TRENTON, N.J. – Bristol-Myers Squibb Co. and Sanofi SA are restructuring their longtime partnership selling popular heart medications, now that their sales are plunging due to recent, widespread competition from generic versions.
The two drugmakers made tens of billions of dollars over the last decade or so selling Plavix, a blood thinner that was long the worlds second-best-selling drug. The companies also shared revenue from blood pressure drug Avapro and a related drug called Avalide that also includes a diuretic, or water pill.
The three medicines, among the top sellers for both companies, all got generic competition in the U.S. this spring. They already had generic rivals in other countries.
Plavix alone brought New York-based Bristol-Myers and Paris-based Sanofi a combined $9.7 billion in sales last year, according to company financial reports.
Multiple generic versions of Plavix, taken by millions of people to prevent strokes and heart attacks, arrived in U.S. drugstores May 17. Most patients quickly defected to much-cheaper generic pills, called clopidogrel.
Avapro and Avalide, known chemically as irbesartan and irbesartan/hydrochlorothiazide, generated a total of $2.62 billion in worldwide sales last year. The two blood pressure drugs got generic competition in the U.S. in March, and their sales have since declined.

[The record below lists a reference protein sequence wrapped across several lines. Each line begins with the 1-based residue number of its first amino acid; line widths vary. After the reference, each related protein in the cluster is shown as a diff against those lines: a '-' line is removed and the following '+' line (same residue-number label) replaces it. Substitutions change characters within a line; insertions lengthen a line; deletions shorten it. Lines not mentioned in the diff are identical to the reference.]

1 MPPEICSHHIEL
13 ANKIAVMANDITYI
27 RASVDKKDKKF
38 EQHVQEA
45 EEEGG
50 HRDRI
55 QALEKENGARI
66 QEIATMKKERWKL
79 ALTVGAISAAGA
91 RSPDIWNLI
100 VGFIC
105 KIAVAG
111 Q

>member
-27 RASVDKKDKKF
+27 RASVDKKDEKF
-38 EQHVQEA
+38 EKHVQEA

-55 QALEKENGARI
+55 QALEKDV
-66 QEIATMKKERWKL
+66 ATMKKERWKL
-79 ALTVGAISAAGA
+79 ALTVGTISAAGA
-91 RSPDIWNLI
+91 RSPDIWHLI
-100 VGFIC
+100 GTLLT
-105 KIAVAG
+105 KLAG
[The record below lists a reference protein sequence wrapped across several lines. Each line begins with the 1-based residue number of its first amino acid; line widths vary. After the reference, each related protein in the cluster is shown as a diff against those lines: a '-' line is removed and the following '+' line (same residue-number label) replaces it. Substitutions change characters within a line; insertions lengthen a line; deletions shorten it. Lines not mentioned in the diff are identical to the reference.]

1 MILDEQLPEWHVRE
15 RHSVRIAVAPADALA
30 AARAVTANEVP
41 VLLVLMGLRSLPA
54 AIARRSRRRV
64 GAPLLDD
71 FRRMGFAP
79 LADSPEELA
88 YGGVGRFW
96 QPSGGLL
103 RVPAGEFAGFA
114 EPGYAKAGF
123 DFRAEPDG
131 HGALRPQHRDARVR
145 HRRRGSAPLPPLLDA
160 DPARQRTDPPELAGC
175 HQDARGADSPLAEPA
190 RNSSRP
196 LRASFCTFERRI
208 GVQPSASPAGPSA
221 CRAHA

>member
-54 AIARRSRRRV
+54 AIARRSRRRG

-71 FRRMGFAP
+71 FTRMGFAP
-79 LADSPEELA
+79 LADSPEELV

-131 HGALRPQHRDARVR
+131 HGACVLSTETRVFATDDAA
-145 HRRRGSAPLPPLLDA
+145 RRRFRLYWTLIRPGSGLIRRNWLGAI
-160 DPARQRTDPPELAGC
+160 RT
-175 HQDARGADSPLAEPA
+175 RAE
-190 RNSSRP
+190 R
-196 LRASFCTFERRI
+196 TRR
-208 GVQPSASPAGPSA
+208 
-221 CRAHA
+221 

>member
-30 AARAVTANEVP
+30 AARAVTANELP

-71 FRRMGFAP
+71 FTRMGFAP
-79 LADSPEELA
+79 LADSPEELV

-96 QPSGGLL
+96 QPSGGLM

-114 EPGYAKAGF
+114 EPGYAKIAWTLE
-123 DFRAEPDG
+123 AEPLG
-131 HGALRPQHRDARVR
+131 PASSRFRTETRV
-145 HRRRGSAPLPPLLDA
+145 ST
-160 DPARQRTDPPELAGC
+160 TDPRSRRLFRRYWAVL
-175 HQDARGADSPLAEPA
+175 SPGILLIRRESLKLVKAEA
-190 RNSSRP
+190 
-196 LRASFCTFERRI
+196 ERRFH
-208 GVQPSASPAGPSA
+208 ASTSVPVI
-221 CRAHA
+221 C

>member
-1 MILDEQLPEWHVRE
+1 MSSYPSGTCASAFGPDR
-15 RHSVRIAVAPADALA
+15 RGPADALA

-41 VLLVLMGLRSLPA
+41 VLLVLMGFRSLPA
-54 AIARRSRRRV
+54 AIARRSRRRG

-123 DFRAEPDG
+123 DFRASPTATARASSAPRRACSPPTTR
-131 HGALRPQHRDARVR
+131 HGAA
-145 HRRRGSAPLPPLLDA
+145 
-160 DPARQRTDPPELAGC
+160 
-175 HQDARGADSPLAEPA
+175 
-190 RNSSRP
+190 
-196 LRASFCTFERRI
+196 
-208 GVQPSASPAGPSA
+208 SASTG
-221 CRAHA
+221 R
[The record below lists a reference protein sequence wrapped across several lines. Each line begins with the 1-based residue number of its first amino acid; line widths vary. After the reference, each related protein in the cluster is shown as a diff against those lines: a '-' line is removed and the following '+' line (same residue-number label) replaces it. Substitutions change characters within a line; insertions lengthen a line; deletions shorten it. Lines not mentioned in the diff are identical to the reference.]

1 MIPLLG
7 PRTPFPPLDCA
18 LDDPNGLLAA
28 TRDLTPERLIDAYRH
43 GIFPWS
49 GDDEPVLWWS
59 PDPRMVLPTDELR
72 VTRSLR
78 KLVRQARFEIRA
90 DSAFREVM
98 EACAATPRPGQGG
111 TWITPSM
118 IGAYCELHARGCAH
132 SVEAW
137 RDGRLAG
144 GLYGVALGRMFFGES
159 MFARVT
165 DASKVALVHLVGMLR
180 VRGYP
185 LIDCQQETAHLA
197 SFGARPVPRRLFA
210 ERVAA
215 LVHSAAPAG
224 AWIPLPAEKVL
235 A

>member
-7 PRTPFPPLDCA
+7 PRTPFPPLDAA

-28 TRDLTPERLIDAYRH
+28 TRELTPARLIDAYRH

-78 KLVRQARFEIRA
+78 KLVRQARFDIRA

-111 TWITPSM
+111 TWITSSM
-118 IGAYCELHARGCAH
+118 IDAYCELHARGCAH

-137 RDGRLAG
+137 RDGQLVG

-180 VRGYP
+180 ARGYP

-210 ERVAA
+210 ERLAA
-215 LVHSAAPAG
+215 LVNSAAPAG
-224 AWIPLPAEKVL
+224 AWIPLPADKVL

The new agreement, announced last week, would return to Sanofi rights to sell the drugs in nearly all countries. Bristol-Myers would continue to sell Plavix in the U.S. through December 2019. It would receive royalties from Sanofis sales of Avapro and Avalide worldwide and from sales of Plavix in all countries except the U.S. and Japan, through 2018. At the end of 2018, Bristol is to get a payment of $200 million from Sanofi.
The agreement, which requires approval by government regulators, would take effect on Jan. 1, 2013.
The weak global economy and pressure to reduce prices from insurers and government health programs in Europe, China and the U.S. has pharmaceutical companies scrambling to develop new drugs or acquire rights to others from other companies.